“I think so.” Tig checked the job specs in his headset. “Yes. Left.”
Getting up from the carpet, she walked around to the other side of the body and knelt by the dead man’s left hand.
He followed her, crouching down beside her.
Looking at the mirrored, silver plate on one side of the box, she touched it with her fingers, tentatively at first, trying to elicit a reaction, just like he had. When it did nothing, she looked between the dead man’s hand and the box.
He watched her try to decide which finger to use.
He understood her caution, and appreciated it.
Some of these lock-boxes had built-in defense mechanisms.
Get the wrong finger, and they shut down altogether.
Then you needed specialized equipment to pry them open––equipment he and his lady hadn’t brought with them for the job. Not bringing that equipment hadn’t been an oversight. They discussed it, then decided they didn’t want the extra weight in case they had to leave down the outside of the building.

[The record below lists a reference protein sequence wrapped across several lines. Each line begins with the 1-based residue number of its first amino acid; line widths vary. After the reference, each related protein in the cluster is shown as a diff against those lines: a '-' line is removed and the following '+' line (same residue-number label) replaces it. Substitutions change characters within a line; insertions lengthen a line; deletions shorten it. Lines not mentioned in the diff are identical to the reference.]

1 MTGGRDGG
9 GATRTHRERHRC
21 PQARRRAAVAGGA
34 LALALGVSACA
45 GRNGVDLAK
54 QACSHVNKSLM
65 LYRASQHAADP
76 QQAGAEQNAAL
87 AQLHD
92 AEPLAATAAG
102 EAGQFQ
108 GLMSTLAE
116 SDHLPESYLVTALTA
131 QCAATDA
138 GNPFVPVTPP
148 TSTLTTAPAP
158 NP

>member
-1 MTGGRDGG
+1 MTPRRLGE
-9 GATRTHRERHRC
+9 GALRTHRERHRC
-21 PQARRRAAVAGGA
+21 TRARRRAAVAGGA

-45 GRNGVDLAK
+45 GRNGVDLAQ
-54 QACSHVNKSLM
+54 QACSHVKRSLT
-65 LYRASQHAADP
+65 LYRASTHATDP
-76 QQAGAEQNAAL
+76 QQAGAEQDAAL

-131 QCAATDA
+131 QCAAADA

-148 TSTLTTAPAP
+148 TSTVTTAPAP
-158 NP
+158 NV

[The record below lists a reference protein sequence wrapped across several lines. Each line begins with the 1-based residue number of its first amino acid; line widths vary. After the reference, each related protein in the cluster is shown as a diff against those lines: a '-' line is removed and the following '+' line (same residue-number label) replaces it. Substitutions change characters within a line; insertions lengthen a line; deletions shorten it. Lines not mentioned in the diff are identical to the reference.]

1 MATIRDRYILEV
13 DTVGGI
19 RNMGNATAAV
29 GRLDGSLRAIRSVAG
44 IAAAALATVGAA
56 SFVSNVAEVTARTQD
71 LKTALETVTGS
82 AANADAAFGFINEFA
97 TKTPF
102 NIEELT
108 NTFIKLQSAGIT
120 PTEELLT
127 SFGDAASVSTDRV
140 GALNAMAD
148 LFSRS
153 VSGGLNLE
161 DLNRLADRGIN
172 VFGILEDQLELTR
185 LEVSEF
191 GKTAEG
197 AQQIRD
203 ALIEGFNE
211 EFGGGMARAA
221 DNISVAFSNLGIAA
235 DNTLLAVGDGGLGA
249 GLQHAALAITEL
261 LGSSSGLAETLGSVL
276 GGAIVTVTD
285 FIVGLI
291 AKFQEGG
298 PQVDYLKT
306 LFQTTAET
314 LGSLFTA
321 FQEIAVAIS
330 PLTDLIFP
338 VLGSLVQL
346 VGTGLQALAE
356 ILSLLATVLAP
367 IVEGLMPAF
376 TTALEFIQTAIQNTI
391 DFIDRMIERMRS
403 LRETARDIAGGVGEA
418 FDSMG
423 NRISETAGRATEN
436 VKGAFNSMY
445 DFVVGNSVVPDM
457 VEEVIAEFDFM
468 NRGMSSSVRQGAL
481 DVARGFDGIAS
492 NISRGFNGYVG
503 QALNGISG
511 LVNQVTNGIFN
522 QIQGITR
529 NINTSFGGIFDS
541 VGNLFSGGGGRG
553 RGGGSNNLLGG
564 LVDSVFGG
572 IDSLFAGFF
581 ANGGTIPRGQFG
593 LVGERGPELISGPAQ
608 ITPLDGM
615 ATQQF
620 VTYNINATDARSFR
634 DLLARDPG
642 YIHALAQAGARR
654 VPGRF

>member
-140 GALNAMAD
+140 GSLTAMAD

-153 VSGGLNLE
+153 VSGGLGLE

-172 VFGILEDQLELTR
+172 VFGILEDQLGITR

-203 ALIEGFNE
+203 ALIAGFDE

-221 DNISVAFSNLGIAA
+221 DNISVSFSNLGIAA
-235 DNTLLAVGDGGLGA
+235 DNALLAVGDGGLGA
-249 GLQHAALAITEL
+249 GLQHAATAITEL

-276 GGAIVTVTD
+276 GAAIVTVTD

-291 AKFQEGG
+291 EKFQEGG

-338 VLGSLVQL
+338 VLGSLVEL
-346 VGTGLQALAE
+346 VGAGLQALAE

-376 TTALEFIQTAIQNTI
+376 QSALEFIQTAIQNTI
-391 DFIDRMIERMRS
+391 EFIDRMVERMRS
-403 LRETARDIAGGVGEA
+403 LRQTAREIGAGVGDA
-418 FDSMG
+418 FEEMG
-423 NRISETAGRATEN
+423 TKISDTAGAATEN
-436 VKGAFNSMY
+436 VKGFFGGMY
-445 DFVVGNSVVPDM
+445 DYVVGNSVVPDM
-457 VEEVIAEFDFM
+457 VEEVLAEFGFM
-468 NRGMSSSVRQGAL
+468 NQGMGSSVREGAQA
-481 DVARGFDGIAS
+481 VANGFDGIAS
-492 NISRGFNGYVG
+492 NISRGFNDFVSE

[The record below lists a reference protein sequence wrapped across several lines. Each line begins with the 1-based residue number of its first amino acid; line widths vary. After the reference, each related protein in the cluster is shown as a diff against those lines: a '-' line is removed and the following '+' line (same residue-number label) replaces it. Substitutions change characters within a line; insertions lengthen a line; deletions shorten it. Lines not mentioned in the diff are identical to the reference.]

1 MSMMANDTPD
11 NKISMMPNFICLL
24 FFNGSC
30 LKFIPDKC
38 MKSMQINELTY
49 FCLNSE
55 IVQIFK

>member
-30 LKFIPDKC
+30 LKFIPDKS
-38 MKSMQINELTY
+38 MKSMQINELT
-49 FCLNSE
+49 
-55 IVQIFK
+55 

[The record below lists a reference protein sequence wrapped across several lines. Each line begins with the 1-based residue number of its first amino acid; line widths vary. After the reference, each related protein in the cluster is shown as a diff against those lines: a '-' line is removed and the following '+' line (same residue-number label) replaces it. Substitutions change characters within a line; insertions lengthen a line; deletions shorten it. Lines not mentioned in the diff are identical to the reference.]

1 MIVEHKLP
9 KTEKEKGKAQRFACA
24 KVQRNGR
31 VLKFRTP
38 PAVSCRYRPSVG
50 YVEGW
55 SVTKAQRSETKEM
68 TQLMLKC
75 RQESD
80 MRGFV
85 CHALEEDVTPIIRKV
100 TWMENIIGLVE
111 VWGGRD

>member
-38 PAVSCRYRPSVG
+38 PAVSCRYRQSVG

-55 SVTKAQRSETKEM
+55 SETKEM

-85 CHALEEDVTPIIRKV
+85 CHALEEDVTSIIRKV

That equipment was too expensive to buy for just one job.
It was definitely too expensive to ditch due to a bad exit.
For the same reasons, they didn’t have it back at the garage, either.
They’d have to hope the client had it.
They’d have to hope they’d be willing to pay for it, if they didn’t.
They’d have to hope they wouldn’t be a dick about it, in either case.
“What if we try the thumb?” his wife suggested. “The pad looks too big to be for one of the other fingers. I say thumb or heel of the hand.”
He nodded, agreeing with her.